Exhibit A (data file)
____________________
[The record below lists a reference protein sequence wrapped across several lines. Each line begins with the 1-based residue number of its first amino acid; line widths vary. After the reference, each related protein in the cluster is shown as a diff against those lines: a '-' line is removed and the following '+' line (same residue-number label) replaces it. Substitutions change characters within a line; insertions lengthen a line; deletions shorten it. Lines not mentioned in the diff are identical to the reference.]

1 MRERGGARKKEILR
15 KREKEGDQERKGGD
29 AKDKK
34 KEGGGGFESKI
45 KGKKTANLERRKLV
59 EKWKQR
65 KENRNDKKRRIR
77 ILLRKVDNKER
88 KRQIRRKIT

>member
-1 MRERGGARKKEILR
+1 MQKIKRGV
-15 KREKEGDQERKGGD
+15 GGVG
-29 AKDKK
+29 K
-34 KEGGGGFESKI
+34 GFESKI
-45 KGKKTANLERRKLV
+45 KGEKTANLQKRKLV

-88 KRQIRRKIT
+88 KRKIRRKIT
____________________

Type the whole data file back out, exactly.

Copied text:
[The record below lists a reference protein sequence wrapped across several lines. Each line begins with the 1-based residue number of its first amino acid; line widths vary. After the reference, each related protein in the cluster is shown as a diff against those lines: a '-' line is removed and the following '+' line (same residue-number label) replaces it. Substitutions change characters within a line; insertions lengthen a line; deletions shorten it. Lines not mentioned in the diff are identical to the reference.]

1 MRERGGARKKEILR
15 KREKEGDQERKGGD
29 AKDKK
34 KEGGGGFESKI
45 KGKKTANLERRKLV
59 EKWKQR
65 KENRNDKKRRIR
77 ILLRKVDNKER
88 KRQIRRKIT

>member
-1 MRERGGARKKEILR
+1 MQKIKRGV
-15 KREKEGDQERKGGD
+15 GGVG
-29 AKDKK
+29 K
-34 KEGGGGFESKI
+34 GFESKI
-45 KGKKTANLERRKLV
+45 KGEKTANLQKRKLV

-88 KRQIRRKIT
+88 KRKIRRKIT